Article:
We live in an age where the trendy reality of skinny jeans won’t die out anytime soon; and, the reality of purchasing apparel online is a growing trend. Technological innovation has and will continue to change the way consumers purchase, socialize, communicate, work and live. How consumers conceptualize what constitutes fashion, the way they shop for it, and the method by which it is made, are three areas in the apparel industry that are experiencing exceptional technological growth and will most likely continue to grow in the coming years.
“While the fashion industry has seemingly embraced the integration of tech, they may not be comfortable with the idea of open source technology”
Even our technology gadgets, which have historically been grounded solely in the functional nature of devices, are swiftly evolving into wearable fashion accessories with increased aesthetic appeal. Google is a great example of a company that has paid heed to consumer’s desire for both the functional and fashionable. More specifically, they recently joined forces with Luxottica, the makers of Ray Bans, to help design and develop Google’s new look for Glass.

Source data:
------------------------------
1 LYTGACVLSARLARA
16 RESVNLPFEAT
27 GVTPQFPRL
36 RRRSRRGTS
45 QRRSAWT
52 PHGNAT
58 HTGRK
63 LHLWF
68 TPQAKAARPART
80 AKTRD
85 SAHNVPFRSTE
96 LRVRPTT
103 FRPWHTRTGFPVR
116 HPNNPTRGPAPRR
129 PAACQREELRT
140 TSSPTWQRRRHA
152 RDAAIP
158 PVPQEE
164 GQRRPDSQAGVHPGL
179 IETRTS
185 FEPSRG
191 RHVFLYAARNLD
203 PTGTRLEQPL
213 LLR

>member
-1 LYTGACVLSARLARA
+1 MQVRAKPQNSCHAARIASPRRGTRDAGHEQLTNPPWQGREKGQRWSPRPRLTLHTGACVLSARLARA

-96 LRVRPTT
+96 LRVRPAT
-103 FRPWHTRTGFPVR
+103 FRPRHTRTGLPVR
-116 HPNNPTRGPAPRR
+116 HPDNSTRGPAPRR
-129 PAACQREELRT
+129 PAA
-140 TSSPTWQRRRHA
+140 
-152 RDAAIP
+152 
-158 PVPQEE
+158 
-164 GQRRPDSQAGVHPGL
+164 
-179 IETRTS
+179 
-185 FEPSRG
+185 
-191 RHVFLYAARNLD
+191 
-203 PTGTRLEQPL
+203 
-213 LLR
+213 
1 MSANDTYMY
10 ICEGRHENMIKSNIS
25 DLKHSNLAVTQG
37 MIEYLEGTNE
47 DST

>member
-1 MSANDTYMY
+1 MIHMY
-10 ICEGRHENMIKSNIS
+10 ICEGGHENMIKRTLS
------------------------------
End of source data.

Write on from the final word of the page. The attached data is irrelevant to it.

With respect to the shopping experience, body scanners, interactive virtual dressing rooms, and the like are now at customers’ disposal to lessen the time, energy, and shame of asking the clothing store sales associate to bring you a size 14 in those skinny jeans. What’s more, those skinny jeans are starting to be manufactured in novel ways. For example, the creation of 3D printing or additive manufacturing has brought both sides closer than ever before melding the technophile and fashionista. While the 3D process has been previously applied in a variety of industries like engineering, medical, biotech, architecture and automotive, fashion can now be layered into the fold.